Appendix: Projects we're excited for 2019
1. Stable coins
A stable coin is a cryptocurrency that is pegged to another stable asset like gold or the US dollar. The stability allows for practical usage of cryptocurrency like paying for everyday things. Currencies like Bitcoin and Ethereum can be highly volatile, sometimes even by 10%-20% in a single day.
Stable coins can be categorized into:
- Centralized:Tether, Gemini's GUSD, TrustToken's TUSD, Circle's USDC, etc.
- Collateralized:Maker Dai, Synthetix (formerly Havven), etc.
- Algorithmic:Basis shuts down after raising over a $100 million due to an inability to launch in accordance with securities regulations, but these other projects are worth a look – Carbon's CUSD, Terra and Ampleforth.
Stable coins are the on-ramp for regular people to use cryptocurrencies.
2. Security Token Offerings
Security tokens represent real-world assets like stocks, bonds, real estate, exotic cars and even fine art. These assets typically have financial value and are subject to existing laws and regulations. Therefore, these tokens are required to maintain regulatory compliance in the same fashion as securities have had to for years.
The market of securities is large – trillions of dollars. Realistically, it's going to take a couple of iterations for these securities to move to the blockchain.
“ Security tokens bring 24/7 markets, fractional ownership, rapid settlement, reduction in direct costs, increased liquidity and market depth, automated compliance, asset interoperability, and expansion of the design space for security contracts.
– Stephen McKeon, in The Security Token Thesis
Our team at Covalent has been digging deep into the world of security tokens, trying to make sense of it all. It's a complex landscape that mirrors the complexity of the public capital markets. We have an upcoming post on the various security token standards (there are dozens!) which include: Harbor, Polymath, Securitize, OpenFinance, etc.
A lot of these projects are going live in Q1 2019, though the promised liquidity through exchanges and custodial solution require more time to mature.
3. Crypto as property. Non-fungible Tokens.
The success of CryptoKitties has showcased a big use-case of blockchain technology – games! Each kitty is represented by a token that is completely unique, non-interchangeable and tracked individually on the blockchain.
More generally, the ERC721 token standard for non-fungible tokens is attempting to solve some of the authenticity verification and the ownership tracking challenges of digital assets. These assets could include artwork, certificates, or even real estate.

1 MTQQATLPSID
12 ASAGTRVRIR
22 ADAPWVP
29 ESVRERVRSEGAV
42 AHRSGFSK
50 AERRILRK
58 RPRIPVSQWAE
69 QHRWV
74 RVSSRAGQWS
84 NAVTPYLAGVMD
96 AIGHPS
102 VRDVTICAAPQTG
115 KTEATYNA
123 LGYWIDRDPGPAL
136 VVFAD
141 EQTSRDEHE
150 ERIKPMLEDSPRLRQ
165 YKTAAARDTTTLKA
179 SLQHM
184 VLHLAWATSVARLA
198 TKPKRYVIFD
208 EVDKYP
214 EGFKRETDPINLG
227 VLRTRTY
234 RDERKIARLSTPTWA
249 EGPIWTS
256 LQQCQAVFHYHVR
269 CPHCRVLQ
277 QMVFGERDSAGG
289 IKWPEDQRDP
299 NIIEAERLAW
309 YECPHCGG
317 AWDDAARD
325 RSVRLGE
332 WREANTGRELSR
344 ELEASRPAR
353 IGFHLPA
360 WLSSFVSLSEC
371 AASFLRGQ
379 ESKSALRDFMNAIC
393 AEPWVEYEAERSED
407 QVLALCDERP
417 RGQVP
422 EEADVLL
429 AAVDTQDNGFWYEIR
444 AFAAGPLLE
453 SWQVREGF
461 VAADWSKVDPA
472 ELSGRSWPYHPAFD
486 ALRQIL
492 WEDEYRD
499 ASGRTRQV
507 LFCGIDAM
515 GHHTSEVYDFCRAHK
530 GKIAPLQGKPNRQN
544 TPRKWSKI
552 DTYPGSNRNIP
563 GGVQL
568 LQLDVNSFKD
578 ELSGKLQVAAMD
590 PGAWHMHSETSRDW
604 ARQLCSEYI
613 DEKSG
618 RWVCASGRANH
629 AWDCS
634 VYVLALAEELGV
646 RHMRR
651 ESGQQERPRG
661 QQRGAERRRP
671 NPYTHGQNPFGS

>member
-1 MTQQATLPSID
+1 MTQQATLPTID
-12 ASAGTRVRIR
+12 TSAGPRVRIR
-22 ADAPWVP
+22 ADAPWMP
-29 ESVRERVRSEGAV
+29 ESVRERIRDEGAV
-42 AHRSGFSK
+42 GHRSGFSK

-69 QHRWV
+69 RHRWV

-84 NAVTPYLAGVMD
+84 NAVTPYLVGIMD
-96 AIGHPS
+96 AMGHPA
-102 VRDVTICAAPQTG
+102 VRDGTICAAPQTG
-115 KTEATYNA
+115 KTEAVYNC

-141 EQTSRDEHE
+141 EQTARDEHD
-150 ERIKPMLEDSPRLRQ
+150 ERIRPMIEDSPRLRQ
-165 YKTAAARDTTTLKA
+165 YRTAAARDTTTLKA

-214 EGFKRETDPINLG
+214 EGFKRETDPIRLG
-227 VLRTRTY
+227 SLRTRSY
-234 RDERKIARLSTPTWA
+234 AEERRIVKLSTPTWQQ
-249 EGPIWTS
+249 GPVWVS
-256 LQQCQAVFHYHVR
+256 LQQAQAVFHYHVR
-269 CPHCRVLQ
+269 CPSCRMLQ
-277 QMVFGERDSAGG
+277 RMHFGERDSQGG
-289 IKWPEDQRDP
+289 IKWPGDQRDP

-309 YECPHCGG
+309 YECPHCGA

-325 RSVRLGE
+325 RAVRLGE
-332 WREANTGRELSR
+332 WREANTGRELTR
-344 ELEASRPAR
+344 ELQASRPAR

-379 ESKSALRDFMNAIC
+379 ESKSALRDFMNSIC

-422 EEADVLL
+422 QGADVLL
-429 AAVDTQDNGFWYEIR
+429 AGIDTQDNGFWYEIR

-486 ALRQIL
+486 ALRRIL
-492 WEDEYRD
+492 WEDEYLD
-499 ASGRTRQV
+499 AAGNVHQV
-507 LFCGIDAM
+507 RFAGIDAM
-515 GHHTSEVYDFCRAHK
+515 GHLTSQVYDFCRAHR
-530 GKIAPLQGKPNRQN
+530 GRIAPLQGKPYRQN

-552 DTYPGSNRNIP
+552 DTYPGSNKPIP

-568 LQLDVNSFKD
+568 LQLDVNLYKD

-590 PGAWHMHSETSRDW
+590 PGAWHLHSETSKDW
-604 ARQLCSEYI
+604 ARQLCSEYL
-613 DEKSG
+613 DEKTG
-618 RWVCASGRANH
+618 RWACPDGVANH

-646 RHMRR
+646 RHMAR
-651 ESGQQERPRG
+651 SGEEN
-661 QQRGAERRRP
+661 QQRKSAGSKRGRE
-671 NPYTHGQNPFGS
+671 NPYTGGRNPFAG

The Loom Network's DPoS[^7] sidechain technology is taking this thesis of NFT+Games+Blockchain and running with it. Games seem to be the gateway use-case for new technology (definitely was the case for smartphones.)
4. Decentralized Exchange (DEX) Protocols
As the world's assets are becoming tokenized on public blockchains, there's a need for a free, open-source infrastructure to purchase and trade these crypto assets. These protocols allow anybody to create their own decentralized, peer-to-peer exchange: 0x and Hydro (a fork of 0x), Bancor, Kyber, Loopring, Republic, AirSwap, etc.
Stay tuned for upcoming research on decentralized exchanges.
5. Derivative Protocols / Prediction Markets
The size of the derivatives market on existing financial infrastructure far outstrips the market size of any other type of financial asset. It is roughly estimated to be over $1.2 quadrillion[^6], or more than 10 times the total world GDP.
These protocols allow you to predict the next election, short a cryptocurrency, hedge against a disaster, margin trade, write-buy-trade options in an open and transparent way with minimal risk and low fees: Augur, Gnosis, dYdX, bZx, Daxia, CDx, Market, etc.
6. Debt / Lending Protocols
The average person is much more familiar with the equity/stock markets, but the debt markets are much larger. For example globally, in 2017, about $2.2 trillion of new corporate bonds were issued as compared to slightly under $780.2 billion in corporate equity issuance.
Despite its massive size, the debt markets are plagued with inefficiencies. The problems with the debt market today can be distilled to one or more core points: liquidity risks, barriers to interoperability between markets and regions, and a single point of failure due to the heavy concentration of players that are crucial to market operations.
7. Decentralized Autonomous Organizations (DAOs)
It would be a mistake not to include DAOs in this list – though still too early for adoption.
A decentralized autonomous organization is an organization where the bylaws of the organization are encoded as a computer program (smart contract) that lives on the blockchain. Contrast this with a traditional organization is hierarchical and top-down and rules are enforced via employment contracts.
Extra: Utility coins
Numerous projects raised funds through the ICO process with ambitious goals – to build a censorship-free, trustless decentralized network. There's definitely a need for the services being offered – what's not clear is if there's an intrinsic need for a new token. Some examples – Filecoin (raised $257 million), exchange-issued tokens like Binance and Huobi, Telegram's GRAM, Brave's BAT, Civic's CVC, etc.
[^1]: dApp: Decentralized Application – an application that runs on a blockchain like Ethereum [^2]: ICO: Initial Coin Offering [^3]: SEC: Securities and Exchange Commission [^4]: ETF: Exchange Traded Fund [^5]: BUIDL: The term buidl, a misspelling of build, encourages cryptocurrency enthusiasts to focus on building new cryptocurrency projects, instead of blindly holding cryptocoins and waiting for the price to go up. [^6]: How big is the derivatives market? [^7]: Delegated Proof of Stake